Breath of a Death Doula
By Analisa Domenica, ADL Admin
Breath of a Death Doula
My nature as a death doula is to provide comfort for the dying: comfort of mind, emotion, spirit, body, and breath. These are grievous times AND profound pathways for my ilk. Bearing witness from a distance, we encounter the sea of people across the globe, dying without family, friends or doulas by their side; alone without their loved ones. We are naturally inclined and trained for holding pure space, cradling bodies, synchronizing peaceful breath; soothing anxiety and fear, offering deliberate, open-ended witness and clarity for the dying and their beloved attending ones. All of this toward facilitating a good and conscious and peaceful death; a death with minimal pain and with a peaceful surrender toward stillness and away from suffering.
While not literally alone, our dying brothers and sisters are suffering miserable deaths. Drowning in the heated, watery wake of their own bodies; gasping desperately for unobtainable air, dying in a way that we dare not to imagine, as we struggle for our own air, encountering this visage. Those attending them are cloaked in sanitary boundaries but are themselves stripped of the small but extraordinary reward of healing human touch as the final contraction is neared. They are struggling themselves, and one can only imagine their personal and professional suffering and stifled breath as the mass of life-preservers tossed out into the sea are pulled back in, empty and unbearably weightless.
The dying ones’ beloveds, watching their dying being taken away, eventually discover their own inhale, caught in their throats, only then remembering the necessity of allowing it raggedly into their lungs. They will not see their dying loved ones suffer and drown and die, and for some that is a far worse fate. Their imaginations may offer a crueler and more vivid replay loop, tireless and unforgiving. They will not hold them, or soothe them, nor will they be soothed by the mysterious blessing of the final contraction in which all are held in an inexplicable yet forever palpable garden of gratitude.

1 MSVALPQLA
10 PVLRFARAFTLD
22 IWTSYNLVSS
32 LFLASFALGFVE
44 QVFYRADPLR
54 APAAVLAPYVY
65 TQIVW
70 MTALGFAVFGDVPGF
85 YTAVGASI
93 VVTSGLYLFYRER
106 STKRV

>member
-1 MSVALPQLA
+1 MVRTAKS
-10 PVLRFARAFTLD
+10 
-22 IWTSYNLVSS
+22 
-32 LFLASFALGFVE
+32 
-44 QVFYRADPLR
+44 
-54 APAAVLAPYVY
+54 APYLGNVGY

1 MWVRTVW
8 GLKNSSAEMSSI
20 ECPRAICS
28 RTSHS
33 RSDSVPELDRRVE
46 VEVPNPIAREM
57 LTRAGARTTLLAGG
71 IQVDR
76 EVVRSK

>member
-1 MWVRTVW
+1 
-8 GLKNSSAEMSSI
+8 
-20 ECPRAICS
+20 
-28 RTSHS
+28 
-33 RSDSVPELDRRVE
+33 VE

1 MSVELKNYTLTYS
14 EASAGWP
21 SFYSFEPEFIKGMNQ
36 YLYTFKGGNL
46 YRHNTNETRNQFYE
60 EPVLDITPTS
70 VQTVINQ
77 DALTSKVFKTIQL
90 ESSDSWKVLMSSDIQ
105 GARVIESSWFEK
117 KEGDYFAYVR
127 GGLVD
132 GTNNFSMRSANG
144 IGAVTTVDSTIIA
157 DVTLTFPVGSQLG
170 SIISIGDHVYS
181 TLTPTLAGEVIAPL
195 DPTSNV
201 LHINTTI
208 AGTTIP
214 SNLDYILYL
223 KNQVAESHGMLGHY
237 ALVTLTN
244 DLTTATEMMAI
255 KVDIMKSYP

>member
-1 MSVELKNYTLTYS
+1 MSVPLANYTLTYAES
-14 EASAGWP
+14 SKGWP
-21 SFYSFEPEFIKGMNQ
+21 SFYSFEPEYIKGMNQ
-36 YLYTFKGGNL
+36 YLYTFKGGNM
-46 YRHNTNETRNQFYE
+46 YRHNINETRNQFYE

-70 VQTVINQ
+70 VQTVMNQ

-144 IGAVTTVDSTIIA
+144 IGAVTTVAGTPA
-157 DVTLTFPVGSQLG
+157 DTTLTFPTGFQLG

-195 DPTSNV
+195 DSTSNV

Those that will not die a physical death, those sick at home and suffering in their own way as they count the toll and may recall their carelessness or willful disregard of prudence and compassion, will know their own mistaken belief in separation, in believing they were islands in this sea of drowning. They will have breathing problems of their own.
And those who will mindlessly and boastfully continue to carry poison to the rest of humankind from which they are gleefully disconnected, will be stripped from their breath in unimaginable and unforeseen ways.
My service today is in dedication to all. To the breath of all. Every moment of every day, for as long as it takes, I will fearlessly breathe you in and breathe you out.
For the dying:
Breathing in, I hold you in your desperation, in your struggle, and in your suffering.
Breathing out, I see you in your surrender, in your release, and in your resurrection.
For the caregivers:
Breathing in, I hold you in your exhaustion, in your anguish, and in your grief.
Breathing out, I see you in your resilience, in your strength, and in your rest.
For the beloved ones:
Breathing in I hold you in your suffering, in your grief, and in your pain.
Breathing out, I see you in your wholeness, in your healing, and in your peace.
For the sickly ones:
Breathing in, I hold you in your deliberations, in your irritation, and in your inquiry.
Breathing out, I see you in your witness, in your recovery, and in your awakening.
For the solitary ones:
Breathing in, I hold you in your loss, in your brokenness, and in your dark.
Breathing out, I see you in your recovery, in your wellness, and in your liberation.
~ Analisa Domenica